HATTIESBURG, MS (WDAM) - A Hattiesburg woman has been put on administrative leave by the Hattiesburg Public School District after being arrested in connection to a federal indictment, which led authorities to 18 kilos of cocaine and $1.1 million in cash.
This is not the first time Shalonda Hill has faced the law.
Hill was hired by HPSD in 2012, just two years after being arrested and charged with possession of marijuana with the intent to distribute in January 2010 and again with possession of cocaine and marijuana in September of that same year.
HPSD Communications Director Jas N Smith said that Hill was asked on her application in 2012 of any arrests and an explanation of the case; however, her previous arrests were not considered in the hiring process because she was never convicted.
“The background check system that we use in the district is a federal background system, and they will report on things that are convictions, but they don't actually report arrests,” explained Smith.
Hill was arrested last week in connection to a federal indictment and is charged with conspiracy to commit money laundering, money laundering and engaging in monetary transactions in a property derived from unlawful activity.
She pleaded not guilty to that multi-count indictment in federal court Wednesday, and her pre existing unsecured bond of $25,000 was upheld. Hill was released and given a December 8 trial date.
“She's currently on administrative leave, pending the outcome of the state and the federal investigation,” said Smith of the third grade teacher's status with the district. “As soon as they update us to the outcome of that, we'll proceed further based on our policy for employees and staff conduct.”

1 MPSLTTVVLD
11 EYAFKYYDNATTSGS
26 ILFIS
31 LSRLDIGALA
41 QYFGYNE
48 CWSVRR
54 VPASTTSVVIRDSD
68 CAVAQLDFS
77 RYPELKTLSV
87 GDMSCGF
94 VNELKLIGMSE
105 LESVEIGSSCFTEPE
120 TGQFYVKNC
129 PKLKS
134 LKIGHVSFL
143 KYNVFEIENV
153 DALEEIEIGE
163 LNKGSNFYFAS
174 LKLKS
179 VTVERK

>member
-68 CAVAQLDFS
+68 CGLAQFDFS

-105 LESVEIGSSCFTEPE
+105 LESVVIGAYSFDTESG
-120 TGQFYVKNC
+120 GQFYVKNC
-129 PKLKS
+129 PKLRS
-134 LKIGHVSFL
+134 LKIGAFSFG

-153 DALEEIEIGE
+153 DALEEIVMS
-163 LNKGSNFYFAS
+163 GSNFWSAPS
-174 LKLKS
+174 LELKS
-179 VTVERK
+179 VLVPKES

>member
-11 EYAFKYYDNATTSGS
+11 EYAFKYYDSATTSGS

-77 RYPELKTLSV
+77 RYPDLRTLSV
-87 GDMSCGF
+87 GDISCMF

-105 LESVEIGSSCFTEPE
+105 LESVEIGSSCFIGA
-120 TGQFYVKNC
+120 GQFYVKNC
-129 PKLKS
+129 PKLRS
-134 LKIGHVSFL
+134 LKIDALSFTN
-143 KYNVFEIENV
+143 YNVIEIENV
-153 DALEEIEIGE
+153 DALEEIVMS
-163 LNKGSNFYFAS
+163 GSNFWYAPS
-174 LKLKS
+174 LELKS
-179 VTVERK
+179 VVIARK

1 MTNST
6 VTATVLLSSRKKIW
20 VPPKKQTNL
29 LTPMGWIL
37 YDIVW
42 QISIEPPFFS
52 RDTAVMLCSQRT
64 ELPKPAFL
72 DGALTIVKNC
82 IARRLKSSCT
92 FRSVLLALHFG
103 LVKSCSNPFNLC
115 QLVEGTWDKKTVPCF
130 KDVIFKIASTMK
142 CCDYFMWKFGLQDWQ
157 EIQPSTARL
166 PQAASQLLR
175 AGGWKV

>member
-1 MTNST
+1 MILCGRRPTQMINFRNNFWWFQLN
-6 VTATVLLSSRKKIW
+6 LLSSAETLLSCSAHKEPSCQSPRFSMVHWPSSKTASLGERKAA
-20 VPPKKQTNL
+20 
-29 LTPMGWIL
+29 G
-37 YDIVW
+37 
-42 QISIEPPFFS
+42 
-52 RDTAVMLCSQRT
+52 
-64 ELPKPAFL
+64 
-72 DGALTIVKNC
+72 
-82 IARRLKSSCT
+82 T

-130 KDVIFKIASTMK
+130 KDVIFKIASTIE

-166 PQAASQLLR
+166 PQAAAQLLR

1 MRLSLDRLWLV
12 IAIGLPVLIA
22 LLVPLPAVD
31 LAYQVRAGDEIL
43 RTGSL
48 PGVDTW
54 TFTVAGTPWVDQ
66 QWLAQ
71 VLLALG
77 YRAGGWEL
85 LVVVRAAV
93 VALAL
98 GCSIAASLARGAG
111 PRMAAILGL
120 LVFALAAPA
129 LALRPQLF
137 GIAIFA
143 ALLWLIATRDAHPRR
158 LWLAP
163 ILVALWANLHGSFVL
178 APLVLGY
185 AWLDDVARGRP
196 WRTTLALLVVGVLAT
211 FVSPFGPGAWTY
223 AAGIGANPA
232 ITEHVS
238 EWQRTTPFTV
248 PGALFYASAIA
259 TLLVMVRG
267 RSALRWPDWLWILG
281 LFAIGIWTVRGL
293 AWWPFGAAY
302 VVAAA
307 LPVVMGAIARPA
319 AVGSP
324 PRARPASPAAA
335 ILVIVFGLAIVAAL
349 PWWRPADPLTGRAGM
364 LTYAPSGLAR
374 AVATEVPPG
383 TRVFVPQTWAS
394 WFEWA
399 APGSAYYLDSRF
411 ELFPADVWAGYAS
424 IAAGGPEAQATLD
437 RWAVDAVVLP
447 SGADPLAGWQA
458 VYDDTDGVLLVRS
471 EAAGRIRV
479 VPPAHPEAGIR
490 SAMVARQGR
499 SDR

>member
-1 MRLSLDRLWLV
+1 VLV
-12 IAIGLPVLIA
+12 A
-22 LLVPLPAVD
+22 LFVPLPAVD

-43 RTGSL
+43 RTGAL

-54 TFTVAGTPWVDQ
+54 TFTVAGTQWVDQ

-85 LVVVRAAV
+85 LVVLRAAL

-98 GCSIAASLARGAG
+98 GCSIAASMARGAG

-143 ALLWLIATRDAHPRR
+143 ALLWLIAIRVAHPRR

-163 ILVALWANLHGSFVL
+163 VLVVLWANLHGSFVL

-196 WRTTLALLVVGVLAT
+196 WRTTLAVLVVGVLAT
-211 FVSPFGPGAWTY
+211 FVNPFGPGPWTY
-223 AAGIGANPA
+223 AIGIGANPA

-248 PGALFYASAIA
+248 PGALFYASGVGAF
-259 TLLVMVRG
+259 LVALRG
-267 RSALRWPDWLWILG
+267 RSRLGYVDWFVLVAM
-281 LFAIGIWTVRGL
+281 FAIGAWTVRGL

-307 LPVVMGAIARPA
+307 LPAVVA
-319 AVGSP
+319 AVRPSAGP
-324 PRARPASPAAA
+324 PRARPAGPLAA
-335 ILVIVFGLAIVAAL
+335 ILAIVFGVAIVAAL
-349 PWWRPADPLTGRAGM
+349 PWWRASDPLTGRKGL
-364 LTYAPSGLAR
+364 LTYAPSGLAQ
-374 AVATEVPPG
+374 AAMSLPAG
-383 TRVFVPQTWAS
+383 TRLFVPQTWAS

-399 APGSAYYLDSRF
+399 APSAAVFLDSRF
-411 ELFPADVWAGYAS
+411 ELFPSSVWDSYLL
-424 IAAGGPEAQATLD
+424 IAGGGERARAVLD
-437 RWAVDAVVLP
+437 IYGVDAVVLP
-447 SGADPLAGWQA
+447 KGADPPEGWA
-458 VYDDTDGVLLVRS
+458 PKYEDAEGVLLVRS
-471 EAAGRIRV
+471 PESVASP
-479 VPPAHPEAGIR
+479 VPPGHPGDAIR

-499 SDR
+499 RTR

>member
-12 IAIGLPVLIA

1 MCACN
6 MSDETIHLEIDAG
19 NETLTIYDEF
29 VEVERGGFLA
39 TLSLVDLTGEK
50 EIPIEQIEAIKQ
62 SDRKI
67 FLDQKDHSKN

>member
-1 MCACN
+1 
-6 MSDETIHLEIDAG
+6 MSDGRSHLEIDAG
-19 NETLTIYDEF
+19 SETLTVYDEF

Compared to area school districts Petal and Lamar County, background checks in those schools do reveal arrest records, contrary to Hattiesburg's checks.
Both Lamar County and Petal School Districts have a three-level background check. The first step is a fingerprint scan; the second step is a search through an FBI database; and a third is a predator report.
While HPSD does not receive an arrest report through their check, Petal and Lamar County said some arrests serve as a red flag, regardless of whether there is a conviction.
“If something shows up, we'll do more investigation,” said Petal's Director of Human Resources Margaret Tynes.
Lamar County superintendent Tess Smith echoed that effort.
“It's a case-by-case basis,” said Smith, who explained that the district “would really do some investigating” if arrests showed up related to drugs, felonies, marital abuse, or DUI for applicants who would operate school vehicles.
Hill is a third grade teacher at Rowan Elementary School, which is a grade measured for student success and has recently been given more responsibilities under the state's Third Grade Gate program.
Smith said Hill's classroom is currently staffed by a substitute teacher, and the district will determine if hiring a full time teacher is necessary “if it [Hill's absence] seems to extend past a certain amount of time.”
For more information on Hill's arrest, click